Stuart v. King et al
ORDER: case dismissed without prejudice. Signed by Honorable Susan O. Hickey on March 9, 2018. (cnn)
IN THE UNITED STATES DISTRICT COURT
WESTERN DISTRICT OF ARKANSAS
GERRAL SCHRAY STUART
Civil No. 4:17-cv-4119
NURSE KING, NURSE CHELSEA,
CAPTAIN ADAMS, and OFFICER
The case is before the Court for preservice screening under the provisions of the Prison
Litigation Reform Act (“PLRA”). Pursuant to the PLRA, the Court must screen any complaint in
which a prisoner seeks redress from a governmental entity or officer or employee of a
governmental entity. 28 U.S.C. § 1915A(a).
On December 20, 2017, Plaintiff Gerral Schray Stuart filed his Complaint. (ECF No. 1).
On January 8, 2018, Plaintiff filed an Amended Complaint. (ECF No. 7). He alleges that his
constitutional rights were violated while he was incarcerated in the Miller County Jail. Plaintiff
seeks compensatory and punitive damages and asserts two claims against Defendants in both their
official and individual capacities.
For his first claim, Plaintiff alleges that Defendants King, Chelsea, Camble, and Adams, 1
denied him medical care on November 28, 2017. Specifically, he alleges that the staff and guards
knew he was sick and knew he was unable to place a proper medical request, so Plaintiff was
Defendants King and Chelsea are nurses at the Miller County Jail. Defendants Camble and Adams are officers at
the Miller County Jail.
therefore refused medical aid. (Id. at 4). In the section where Plaintiff is asked to describe the
custom or policy which he believes violated his constitutional rights, Plaintiff alleges that
Defendant Adams “took his kiosk offline” so he could not file a medical request. (Id. at 5).
For his second claim, Plaintiff similarly alleges that on November 28, 2017, Defendants
King, Chelsea, Camble, and Adams denied him medical care. Plaintiff alleges that he was refused
medical care when he could not submit a sick call because Defendant Adams “took his kiosk
offline,” and Camble threw his handwritten documents in the trash. (Id. at 5). In the section where
Plaintiff is asked to describe the custom or policy which he believes violated his constitutional
rights, Plaintiff alleges he was not able to file a proper medical request due to the neglect of medical
staff and the poor judgment of Camble and Adams. (Id. at 6).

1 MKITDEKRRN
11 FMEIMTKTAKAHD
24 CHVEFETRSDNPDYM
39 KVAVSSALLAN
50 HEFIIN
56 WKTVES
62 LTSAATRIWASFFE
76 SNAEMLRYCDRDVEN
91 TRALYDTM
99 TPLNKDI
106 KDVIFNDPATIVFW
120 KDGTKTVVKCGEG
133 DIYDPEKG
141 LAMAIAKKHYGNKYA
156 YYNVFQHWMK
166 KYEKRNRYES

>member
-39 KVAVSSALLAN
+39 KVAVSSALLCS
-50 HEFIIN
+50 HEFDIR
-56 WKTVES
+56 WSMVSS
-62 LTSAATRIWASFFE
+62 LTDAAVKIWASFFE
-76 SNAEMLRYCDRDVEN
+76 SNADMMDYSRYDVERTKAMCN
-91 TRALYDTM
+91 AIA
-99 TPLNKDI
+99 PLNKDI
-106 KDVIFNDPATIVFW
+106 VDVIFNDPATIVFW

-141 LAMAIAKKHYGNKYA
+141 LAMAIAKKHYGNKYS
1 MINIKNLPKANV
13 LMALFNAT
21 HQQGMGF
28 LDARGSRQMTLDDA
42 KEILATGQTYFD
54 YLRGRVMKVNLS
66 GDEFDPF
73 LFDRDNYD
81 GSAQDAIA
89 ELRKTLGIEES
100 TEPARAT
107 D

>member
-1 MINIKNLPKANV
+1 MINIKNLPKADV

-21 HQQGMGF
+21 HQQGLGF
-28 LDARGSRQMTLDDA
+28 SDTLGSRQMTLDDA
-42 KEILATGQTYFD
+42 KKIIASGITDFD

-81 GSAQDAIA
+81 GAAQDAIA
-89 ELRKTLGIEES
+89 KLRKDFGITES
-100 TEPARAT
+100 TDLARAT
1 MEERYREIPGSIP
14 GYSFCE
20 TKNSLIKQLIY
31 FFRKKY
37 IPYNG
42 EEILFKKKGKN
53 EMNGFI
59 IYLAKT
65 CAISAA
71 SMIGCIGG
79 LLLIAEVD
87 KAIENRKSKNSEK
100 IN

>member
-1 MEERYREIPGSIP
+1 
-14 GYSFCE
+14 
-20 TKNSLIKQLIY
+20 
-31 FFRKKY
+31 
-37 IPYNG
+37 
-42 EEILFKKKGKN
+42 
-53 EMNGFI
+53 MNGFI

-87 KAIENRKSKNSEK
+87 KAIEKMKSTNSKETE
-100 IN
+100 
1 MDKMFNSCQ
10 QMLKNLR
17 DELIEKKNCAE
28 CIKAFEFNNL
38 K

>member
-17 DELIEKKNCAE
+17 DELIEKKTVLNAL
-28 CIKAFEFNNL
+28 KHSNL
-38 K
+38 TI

Under the PLRA, the Court must screen this case prior to the issuance of service of process.
The Court must dismiss a complaint, or any portion of it, if it contains claims that: (1) are frivolous,
malicious, or fail to state a claim upon which relief may be granted; or (2) seeks monetary relief
from a defendant who is immune from such relief. 28 U.S.C. § 1915A(b).
A claim is frivolous if “it lacks an arguable basis either in law or fact.” Neitzke v. Williams,
490 U.S. 319, 325 (1989). A claim fails to state a claim upon which relief may be granted if it
does not allege “enough facts to state a claim to relief that is plausible on its face.” Bell Atl. Corp.
v. Twombly, 550 U.S. 544, 570 (2007). “In evaluating whether a pro se plaintiff has asserted
sufficient facts to state a claim, we hold ‘a pro se complaint, however inartfully pleaded . . . to less
stringent standards than formal pleadings drafted by lawyers.’” Jackson v. Nixon, 747 F.3d 537,
541 (8th Cir. 2014) (quoting Erickson v. Pardus, 551 U.S. 89, 94 (2007)). Even a pro se plaintiff
must allege specific facts sufficient to support a claim. Martin v. Sargent, 780 F.2d 1334, 1337
(8th Cir. 1985).
Plaintiff’s bare allegations that Defendants denied him medical care fail to state a plausible
claim. The Eighth Amendment’s prohibition of cruel and unusual punishment prohibits deliberate
indifference to prisoners’ serious medical needs. Luckert v. Dodge Cnty., 684 F.3d 808, 817 (8th
Cir. 2012). To prevail on his Eighth Amendment claim, Plaintiff must prove that Defendants acted
with deliberate indifference to his serious medical needs. Estelle v. Gamble, 429 U.S. 97, 106
The deliberate indifference standard includes “both an objective and a subjective
component: The [Plaintiff] must demonstrate (1) that [he] suffered [from] objectively serious
medical needs and (2) that the prison officials actually knew of but deliberately disregarded those
needs.” Jolly v. Knudsen, 205 F.3d 1094, 1096 (8th Cir. 2000) (internal quotation marks omitted).